Guillermo Perales CEO / Founder , Sun Holdings
2017 Conference Chair
6 MULTI-UNIT FRANCHISEE ISSUE IV , 2016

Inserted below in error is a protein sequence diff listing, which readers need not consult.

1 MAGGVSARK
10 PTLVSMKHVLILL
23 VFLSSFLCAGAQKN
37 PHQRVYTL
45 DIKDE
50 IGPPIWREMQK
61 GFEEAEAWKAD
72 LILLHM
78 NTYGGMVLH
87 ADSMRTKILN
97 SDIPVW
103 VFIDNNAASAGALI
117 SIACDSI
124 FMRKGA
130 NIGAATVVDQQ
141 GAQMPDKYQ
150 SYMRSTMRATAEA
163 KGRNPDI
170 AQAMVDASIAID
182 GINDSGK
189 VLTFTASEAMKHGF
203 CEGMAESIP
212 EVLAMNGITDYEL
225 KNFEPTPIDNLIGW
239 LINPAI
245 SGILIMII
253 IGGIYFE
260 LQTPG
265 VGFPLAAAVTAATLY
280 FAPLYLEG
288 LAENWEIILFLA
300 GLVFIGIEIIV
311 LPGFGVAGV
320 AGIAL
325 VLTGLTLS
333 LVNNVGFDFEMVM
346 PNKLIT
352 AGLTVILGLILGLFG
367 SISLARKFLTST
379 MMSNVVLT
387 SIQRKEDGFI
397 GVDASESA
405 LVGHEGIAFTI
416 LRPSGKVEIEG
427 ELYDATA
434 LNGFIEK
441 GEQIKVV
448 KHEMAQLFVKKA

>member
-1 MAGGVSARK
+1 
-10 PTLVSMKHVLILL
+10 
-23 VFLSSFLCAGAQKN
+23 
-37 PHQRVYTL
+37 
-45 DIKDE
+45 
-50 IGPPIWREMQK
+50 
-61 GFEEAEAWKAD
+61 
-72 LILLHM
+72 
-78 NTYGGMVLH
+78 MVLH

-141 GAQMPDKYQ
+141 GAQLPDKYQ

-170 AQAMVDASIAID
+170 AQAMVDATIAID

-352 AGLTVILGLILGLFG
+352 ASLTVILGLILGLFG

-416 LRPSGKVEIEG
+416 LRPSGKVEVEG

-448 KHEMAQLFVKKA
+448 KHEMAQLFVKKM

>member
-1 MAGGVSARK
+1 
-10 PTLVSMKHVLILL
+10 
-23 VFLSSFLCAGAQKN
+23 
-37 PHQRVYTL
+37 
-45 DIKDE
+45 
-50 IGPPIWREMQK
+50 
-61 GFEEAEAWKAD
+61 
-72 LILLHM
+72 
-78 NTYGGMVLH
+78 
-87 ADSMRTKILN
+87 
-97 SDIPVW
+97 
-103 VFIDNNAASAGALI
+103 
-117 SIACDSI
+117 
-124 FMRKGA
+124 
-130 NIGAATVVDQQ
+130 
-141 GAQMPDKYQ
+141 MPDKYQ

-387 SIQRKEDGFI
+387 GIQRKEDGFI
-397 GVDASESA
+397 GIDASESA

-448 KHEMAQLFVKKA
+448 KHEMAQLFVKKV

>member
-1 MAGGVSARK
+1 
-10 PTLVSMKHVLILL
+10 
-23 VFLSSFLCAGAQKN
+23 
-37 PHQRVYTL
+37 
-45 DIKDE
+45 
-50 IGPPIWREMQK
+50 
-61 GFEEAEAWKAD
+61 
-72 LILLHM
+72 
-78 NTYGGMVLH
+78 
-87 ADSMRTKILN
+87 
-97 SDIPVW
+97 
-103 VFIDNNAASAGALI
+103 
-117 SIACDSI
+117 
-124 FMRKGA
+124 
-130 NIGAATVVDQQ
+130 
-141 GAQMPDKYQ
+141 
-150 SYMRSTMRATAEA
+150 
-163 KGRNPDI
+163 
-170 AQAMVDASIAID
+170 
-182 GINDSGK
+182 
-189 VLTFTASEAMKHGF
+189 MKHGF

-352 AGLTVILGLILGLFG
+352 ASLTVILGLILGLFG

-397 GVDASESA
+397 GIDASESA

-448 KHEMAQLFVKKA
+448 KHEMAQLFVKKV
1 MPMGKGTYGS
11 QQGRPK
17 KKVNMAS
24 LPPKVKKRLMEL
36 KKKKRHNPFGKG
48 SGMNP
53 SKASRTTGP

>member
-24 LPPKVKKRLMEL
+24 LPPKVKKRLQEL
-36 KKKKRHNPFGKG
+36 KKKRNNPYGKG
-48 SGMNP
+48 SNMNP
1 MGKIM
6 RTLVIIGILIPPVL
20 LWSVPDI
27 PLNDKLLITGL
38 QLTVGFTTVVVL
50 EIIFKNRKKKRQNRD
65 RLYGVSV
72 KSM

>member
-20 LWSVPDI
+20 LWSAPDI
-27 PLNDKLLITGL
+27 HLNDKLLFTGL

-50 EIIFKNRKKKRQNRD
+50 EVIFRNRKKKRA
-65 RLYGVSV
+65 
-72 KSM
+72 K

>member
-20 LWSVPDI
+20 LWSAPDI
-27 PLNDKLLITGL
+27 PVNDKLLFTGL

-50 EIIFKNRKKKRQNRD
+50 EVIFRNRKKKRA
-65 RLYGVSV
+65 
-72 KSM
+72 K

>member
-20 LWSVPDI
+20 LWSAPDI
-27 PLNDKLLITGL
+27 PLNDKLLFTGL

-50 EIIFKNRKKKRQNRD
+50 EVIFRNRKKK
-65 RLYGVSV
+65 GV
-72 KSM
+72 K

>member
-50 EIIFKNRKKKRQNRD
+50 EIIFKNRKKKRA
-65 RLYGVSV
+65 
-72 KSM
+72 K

Chairman’sNote Time To Adapt T he environment franchising operates in is changing, with external threats to the business model coming from more sides than ever. To survive and continue to grow, we must adapt. The usual concerns—financing growth, recruiting and retaining good employees, finding the best sites for our stores—are problems we’re used to, and successful operators are adept at solving them. They’re the “perennials,” coming up year after year. What’s new is what many in franchising see as overregulation by elected officials and appointed governmental agencies—most of whom don’t understand the day-to-day realities of running a business. They mean well, but the unintended consequences of their good intentions are hurting not only franchisees, franchisors, and other small businesses, but often the very people they’re trying to help: our employees. At the recent Multi-Unit Franchising Conference Advisory Board meeting in Washington, D.C., all these concerns and more were on the minds of board members planning the agenda and theme for next spring’s conference. Fittingly, the meeting took place during the IFA’s annual Franchise Action Network (FAN) meeting and lobbying on Capitol Hill. Protecting the franchise business model requires franchisees and franchisors to work together to help Washington, D.C., understand our concerns. At the federal level, the NLRB and the Dept. of Labor have promulgated rulings on joint employment, overtime pay, collective bargaining, and unionization. States also are getting into the act more aggressively and changing the rules of the game, especially in bellwether states like California. Even cities are getting into the act, passing minimum wage and scheduling regulations that apply there, but not in the rest of the state. For franchisees with units in many states, the problem of compliance and vulnerability to lawsuits multiplies. And now, with cities such as Seattle and San Francisco instituting their own rules, managing an expansive franchisee organization is more difficult than ever because of changes in the external environment. What franchisees can manage and control is what goes on inside their four walls and organizations. This is what board members are focusing on: run- 6 ning a tighter ship and adapting to legal and regulatory changes. Externally, franchisees must be more active in educating our politicians about the benefits of franchising, from our contributions to the local and national economy to our value as a training ground for young people in their first job. The 2017 Multi-Unit Franchising Conference will tackle these issues and more head-on, providing the most up-to-date expertise on how to adapt, survive, and continue expanding in what increasingly feels like a hostile environment. Attendees can learn from one another—not only about the brands we like or how to be the employer of choice in our markets, but also how to plan for the regulatory changes coming down the road. This opportunity to meet and learn from our peers is an important reason I attend the conference each year. And I’m not alone: more than 50 percent of attendees say they come for the networking opportunities. From our fellow franchisees we can learn the best sources of financing to meet our current needs; which brands and markets are hot; real estate conditions in cities we’re considering; and how to attract and retain the best talent for our growing companies in a tight labor market. And build lifetime connections. Last year we introduced a meet-and-greet event for first-time attendees on the evening before the conference. First-timers welcomed by board members and Franchise Update staff said it made a big difference and we plan repeat this next year. Finally, I’m excited to announce that Marcus Lemonis, star of “The Profit,” a CNBC reality show about saving small businesses, will be a keynote speaker. Lemonis, a serial entrepreneur himself, understands the everyday challenges of running a small business, and by the end of the first three seasons had invested $35 million in the small businesses featured on the show. Prepare to be inspired. This year’s conference attendance of 1,566 included 652 fran ͕́ݡɕɕ͕ѕɔѡȰ)չ́āɕٕՕϊQѡɕѥՕ́Ѽɽ܁啅ȸe׊eፕ)丁IɅѥ́܁MԁЁɥ)Ȳ()եɵAɅ) <չȰMո!(܁ ɕ ()5U1Q$U9%PI9 !%M%LLU%X()՘}}ɵ͹єؤ((ؼ؀؁A4((0